44. The rapporteur met members of the families of those who have been persecuted. The best known case is probably that of Mr Mikhail Chigir, the former Prime Minister, accused of abuse of authority and public office and of negligence. The rapporteur was pleased to note that Mr Chigir was recently released from police custody and hopes that this release will very soon be followed by others.
45. The opposition takes the view that many detainees are political prisoners. The authorities assert that there are no political prisoners in Belarus and that all the persons regarded as such by the opposition were arrested or convicted on the strength of criminal charges, such as corruption and embezzlement. They gave the rapporteur to understand that, as a sign of goodwill, some cases might be reviewed, but only gradually and “case by case”.
iv. Detention conditions
46. Conditions both in prisons and places of provisional detention have been severely criticised. In both there is overcrowding, food and care are far from acceptable, prisoners’ contact with their families and lawyers is restricted or non-existent, and numerous cases of violence towards prisoners have been reported. The authorities state that a decree has recently been adopted to improve detention conditions, but there will have to be particular vigilance in this area. I impressed on the President the importance of keeping penalties proportionate to offences.
v. Police infringements of human rights
47. Many instances of arbitrary detention and police violence have been reported. There does not seem to be independent, effective supervision of the police by prosecutors and judges. Opposition representatives said that the police are omnipresent and are often used against political opposition.
vi. Freedom of expression
48. The opposition forcefully denounces the restrictions on freedom of expression.
49. With regard to the press, the authorities argue that only a small number of the over one thousand newspapers and magazines are under State control. They contend that opposition newspapers can be distributed freely, including through the State-run network, although independent distribution networks also exist. People are free to subscribe to any newspaper, and only the courts can impose penalties on newspapers.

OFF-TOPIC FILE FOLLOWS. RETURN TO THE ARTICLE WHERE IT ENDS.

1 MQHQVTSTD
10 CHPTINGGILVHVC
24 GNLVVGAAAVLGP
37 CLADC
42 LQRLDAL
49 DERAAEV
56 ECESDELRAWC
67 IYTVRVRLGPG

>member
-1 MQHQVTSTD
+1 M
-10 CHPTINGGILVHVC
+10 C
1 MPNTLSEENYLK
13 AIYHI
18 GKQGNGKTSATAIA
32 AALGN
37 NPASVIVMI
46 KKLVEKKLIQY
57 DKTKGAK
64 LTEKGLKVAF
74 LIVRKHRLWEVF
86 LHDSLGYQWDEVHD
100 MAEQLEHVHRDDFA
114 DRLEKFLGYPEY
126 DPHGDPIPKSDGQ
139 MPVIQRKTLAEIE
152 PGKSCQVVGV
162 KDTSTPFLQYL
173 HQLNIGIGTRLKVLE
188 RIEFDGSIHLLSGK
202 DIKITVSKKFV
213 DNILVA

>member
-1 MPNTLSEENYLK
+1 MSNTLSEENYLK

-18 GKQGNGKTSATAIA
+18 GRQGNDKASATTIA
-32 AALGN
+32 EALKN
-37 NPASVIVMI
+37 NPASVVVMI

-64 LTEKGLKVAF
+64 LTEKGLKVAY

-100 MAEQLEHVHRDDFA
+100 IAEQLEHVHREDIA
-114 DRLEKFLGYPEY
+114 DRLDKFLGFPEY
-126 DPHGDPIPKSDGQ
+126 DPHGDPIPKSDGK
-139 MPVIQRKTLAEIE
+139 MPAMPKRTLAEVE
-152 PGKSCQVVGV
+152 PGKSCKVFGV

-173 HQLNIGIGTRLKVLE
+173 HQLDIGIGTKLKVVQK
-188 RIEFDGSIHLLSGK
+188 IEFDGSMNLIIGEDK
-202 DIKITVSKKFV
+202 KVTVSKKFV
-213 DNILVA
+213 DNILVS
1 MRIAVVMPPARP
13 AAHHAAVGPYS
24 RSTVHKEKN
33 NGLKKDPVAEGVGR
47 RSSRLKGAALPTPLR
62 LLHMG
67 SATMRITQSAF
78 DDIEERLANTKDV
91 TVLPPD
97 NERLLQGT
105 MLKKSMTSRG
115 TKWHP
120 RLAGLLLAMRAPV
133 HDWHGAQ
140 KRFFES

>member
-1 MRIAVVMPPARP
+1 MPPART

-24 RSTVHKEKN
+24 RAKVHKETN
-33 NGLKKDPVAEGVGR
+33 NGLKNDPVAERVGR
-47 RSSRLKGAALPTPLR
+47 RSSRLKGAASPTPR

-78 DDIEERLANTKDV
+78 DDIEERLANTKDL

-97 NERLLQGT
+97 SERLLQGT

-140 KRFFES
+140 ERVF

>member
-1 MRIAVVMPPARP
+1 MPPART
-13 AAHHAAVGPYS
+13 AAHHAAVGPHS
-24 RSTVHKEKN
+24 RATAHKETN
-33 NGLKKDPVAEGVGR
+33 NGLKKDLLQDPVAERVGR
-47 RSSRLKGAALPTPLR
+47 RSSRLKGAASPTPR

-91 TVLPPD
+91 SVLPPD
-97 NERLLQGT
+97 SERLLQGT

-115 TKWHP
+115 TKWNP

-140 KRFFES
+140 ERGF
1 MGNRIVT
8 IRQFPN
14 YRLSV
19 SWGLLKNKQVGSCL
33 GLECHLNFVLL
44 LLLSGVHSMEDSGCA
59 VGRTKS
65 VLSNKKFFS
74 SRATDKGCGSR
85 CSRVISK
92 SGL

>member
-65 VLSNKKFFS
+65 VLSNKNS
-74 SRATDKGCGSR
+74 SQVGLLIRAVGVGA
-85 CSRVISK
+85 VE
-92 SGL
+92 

50. In actual fact there are more or less indirect means of exerting pressure on independent newspapers. First of all their price, if they are not State-subsidised, is generally higher, which is often a deciding factor for readers. The independent press also encounters distribution problems outside the capital and is made subject to discriminatory tax inspections or heavy fines, which sometimes lead to closures (as was recently the case with the newspaper “Noviny”).
51. For the majority of the population the main news source is the electronic media, in particular television. At present the only national television channel is State-controlled. For this reason opposition access to this channel has become a major issue for freedom of expression and despite its recent proposals on the subject the government retains firm control over this channel. The authorities claim that the opposition have adequate exposure on Russian television channels which are received in Belarus.
52. The freedom of expression of the media is also limited by legislative provisions. For example, defamation of the President is a crime punishable by up to five years imprisonment.
vii. Freedom of association
53. This year the government re-registered non-governmental organisations, ostensibly to remove from the register those which were no longer functioning because they had been set up as cover operations for commercial activities. Although such cases doubtless existed, the re-registration process was a means of harassing NGOs regarded as hostile to the present regime.
54. However, thanks to the opposition’s strong mobilisation and to international support, most of the NGOs active in the field of human rights succeeded in obtaining their re-registration, despite the complex procedure which this entailed.
55. Freedom to hold demonstrations and strikes is another serious problem. Even where the authorities give permission for a protest, they require that it take place in a location far from a town or city centre, which poses problems of access. As a general rule demonstrating in central locations is prohibited. The opposition has also reported a ban on snap strikes (“pickets”). The lack of freedom of expression and right of assembly became very apparent on 17 October 1999, when the militia violently broke up a demonstration organised by the opposition. To compound matters, members of the opposition were arrested for taking part in it. This action violates Council of Europe standards and casts doubts on the genuineness of democratic developments in the country.
56. Freedom of assembly is similarly contravened. There are numerous administrative restrictions on holding demonstrations. If demonstrations take place, it is reported that the police frequently take action and adopt strong-arm tactics.
57. Regarding freedom of association, I was told that people who belonged to an opposition party or organisation were likely to lose their jobs or be harassed by the police.
58. There also seems to have been a clampdown on some journalists’ freedom to travel abroad.
viii Right to work
59. The rapporteur also learned that, under a “presidential decree”, the employment contracts of public-sector employees had been transformed into renewable fixed-term contracts. This unprecedented measure results in increased job insecurity for hundreds of thousands of people, placing them in a far more vulnerable position vis-à-vis the government, which can punish opponents of the regime by not renewing their contracts.